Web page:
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Two seek justice position

Two men are vying to become Boulder City’s justice of the peace.

Justice Victor Miller, who is seeking re-election, is being challenged by newcomer Robert D. Martin.

According to the Nevada court system, justice courts handle misdemeanor crime and traffic matters, small claims disputes, evictions and civil matters less than $10,000. Justices of the peace also preside over felony and gross misdemeanor arraignments and conduct preliminary hearings to determine if there is sufficient evidence to hold criminals for trial at District Court.

Miller has been Boulder City’s justice of the peace since 1994 and serves as the city’s municipal court judge.

“This is like my life’s work,” he said. “This is what I’ve worked my whole life to do. … There is more to do and I’m ready to do it.”

Martin has been an attorney in Las Vegas for more than 30 years. He said he has done more than 50 jury trials throughout his career and said he is running because there needs to be a change in the court for many reasons.

“It certainly could be done much better,” he said about the justice court.

He said he has been going to court for about six months to observe Miller and he is disappointed with what he has seen in regards to legal knowledge and organization.

He said his jury trial experience showed him how to run a courtroom and he is qualified to be justice of the peace because he is “probably one of the most experienced trial lawyers in Nevada.”

Term limits

Martin is a proponent of term limits and thinks judges should observe them. He said could not think of one who hadn’t retired shortly after serving for 22 years.

Miller, who has served as justice of the peace for 24 years and municipal court judge for 34 years, thinks a longer time of service is a good thing.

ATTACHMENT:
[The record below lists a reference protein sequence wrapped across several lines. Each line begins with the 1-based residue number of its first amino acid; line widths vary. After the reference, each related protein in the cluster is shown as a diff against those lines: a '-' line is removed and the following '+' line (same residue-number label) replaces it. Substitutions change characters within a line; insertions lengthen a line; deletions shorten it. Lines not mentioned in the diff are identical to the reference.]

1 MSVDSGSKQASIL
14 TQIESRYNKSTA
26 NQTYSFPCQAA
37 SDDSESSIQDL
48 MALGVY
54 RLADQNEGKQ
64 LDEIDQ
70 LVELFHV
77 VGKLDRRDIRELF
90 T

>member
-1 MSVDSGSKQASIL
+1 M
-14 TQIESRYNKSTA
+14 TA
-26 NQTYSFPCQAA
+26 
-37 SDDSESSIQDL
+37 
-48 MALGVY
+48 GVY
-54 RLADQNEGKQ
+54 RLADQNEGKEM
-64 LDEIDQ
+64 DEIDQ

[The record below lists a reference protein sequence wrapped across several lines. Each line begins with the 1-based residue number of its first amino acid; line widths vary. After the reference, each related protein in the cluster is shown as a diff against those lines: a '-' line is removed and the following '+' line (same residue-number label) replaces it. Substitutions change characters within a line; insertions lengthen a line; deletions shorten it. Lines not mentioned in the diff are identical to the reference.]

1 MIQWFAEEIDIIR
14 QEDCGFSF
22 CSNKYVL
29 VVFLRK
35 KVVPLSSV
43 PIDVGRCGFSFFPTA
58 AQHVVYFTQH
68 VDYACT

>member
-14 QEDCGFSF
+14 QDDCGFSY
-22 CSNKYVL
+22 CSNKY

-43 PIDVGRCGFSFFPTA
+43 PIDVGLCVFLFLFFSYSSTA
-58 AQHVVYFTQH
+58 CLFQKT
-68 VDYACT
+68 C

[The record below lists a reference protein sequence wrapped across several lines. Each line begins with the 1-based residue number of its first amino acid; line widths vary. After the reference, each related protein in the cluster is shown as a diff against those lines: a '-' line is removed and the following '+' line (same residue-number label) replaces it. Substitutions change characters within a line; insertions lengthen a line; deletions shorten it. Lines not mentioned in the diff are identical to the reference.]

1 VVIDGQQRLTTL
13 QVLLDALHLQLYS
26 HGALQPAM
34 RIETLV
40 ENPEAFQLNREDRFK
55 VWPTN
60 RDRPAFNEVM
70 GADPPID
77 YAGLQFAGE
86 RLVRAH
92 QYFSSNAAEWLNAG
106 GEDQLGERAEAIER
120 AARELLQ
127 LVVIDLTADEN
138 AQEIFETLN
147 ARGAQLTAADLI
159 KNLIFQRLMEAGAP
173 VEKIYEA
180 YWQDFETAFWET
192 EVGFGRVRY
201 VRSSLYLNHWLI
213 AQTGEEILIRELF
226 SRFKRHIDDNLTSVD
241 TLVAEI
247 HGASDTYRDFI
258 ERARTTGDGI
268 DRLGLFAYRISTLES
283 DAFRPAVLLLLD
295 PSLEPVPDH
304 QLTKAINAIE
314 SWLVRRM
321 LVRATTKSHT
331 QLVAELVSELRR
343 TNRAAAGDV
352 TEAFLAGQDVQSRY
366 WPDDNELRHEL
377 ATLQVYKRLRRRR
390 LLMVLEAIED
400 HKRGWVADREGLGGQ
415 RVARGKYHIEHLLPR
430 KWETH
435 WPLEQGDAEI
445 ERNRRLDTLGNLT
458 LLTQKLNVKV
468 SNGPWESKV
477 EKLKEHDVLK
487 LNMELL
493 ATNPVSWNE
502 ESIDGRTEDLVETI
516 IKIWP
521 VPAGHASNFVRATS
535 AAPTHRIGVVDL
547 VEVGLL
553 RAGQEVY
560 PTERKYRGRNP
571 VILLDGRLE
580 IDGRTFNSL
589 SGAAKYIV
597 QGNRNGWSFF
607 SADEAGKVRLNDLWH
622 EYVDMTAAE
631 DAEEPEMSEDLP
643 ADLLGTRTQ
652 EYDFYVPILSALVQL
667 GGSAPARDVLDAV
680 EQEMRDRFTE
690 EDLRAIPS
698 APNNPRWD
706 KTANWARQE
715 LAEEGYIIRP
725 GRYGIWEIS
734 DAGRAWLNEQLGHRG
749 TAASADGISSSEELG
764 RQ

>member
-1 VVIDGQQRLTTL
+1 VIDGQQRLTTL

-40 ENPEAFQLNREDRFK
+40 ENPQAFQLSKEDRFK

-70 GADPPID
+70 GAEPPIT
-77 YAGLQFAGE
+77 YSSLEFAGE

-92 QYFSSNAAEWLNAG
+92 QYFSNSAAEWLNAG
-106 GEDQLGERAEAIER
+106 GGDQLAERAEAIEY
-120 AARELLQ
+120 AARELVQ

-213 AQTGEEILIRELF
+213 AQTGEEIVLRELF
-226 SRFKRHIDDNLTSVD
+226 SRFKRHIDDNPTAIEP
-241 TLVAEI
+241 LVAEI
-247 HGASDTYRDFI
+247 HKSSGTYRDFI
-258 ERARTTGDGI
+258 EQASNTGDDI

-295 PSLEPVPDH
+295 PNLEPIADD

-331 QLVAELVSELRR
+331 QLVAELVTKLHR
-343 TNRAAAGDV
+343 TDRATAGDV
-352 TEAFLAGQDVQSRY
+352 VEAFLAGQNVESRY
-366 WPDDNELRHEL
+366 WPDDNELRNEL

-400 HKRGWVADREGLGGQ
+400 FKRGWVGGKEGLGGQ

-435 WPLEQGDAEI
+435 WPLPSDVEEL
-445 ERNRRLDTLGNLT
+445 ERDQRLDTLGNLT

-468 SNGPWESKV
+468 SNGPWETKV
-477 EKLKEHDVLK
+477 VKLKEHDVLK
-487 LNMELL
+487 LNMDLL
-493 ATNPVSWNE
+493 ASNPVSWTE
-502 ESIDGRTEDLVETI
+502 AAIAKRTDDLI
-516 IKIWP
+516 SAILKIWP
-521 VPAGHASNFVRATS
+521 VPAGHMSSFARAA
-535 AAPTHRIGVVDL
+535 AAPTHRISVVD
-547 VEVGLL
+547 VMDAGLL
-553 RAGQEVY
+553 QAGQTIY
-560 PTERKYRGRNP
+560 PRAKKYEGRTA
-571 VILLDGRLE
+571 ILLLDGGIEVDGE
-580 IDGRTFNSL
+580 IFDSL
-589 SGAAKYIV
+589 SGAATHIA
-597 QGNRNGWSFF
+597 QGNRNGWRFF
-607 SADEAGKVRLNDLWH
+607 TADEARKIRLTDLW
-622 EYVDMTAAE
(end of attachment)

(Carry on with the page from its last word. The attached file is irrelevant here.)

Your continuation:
“Justices gain wisdom with experience,” he said. “They’re different than other elected officials. Judges don’t make law. We interpret law based on facts. You get better on it the longer you do it. … Experience is invaluable and literally something you acquire over decades.”

Miller said it’s not just the experience that is important with being a justice, it’s also the training he has received with changes in the law, their implementation and the curation of a judicial demeanor.

“You need to have the respect of the people in front of you. … You don’t want to create more conflict,” he said. “If you respect the people in front of you, they will respect you, win or lose.”

Martin said he has not received any public reprimands or sanctions by the State Bar of Nevada during his career. He said he has received letters from the Bar about problems but he was always able settle the issue or provide restitution.

Call to action

Miller received a public reprimand from the Bar in 2003.

“I had a difficult client who was bothering me every day and I stopped taking her calls,” he said. “My staff was taking care of it.”

She complained to the Bar, as did her daughter. He responded to the daughter’s complaint and thought that would handle the matter. It did not and the Bar issued a warning letter.

“I took their warning seriously and moved on,” he said, noting it prompted him to change his practice to lighten the case load and devote more time to his clients.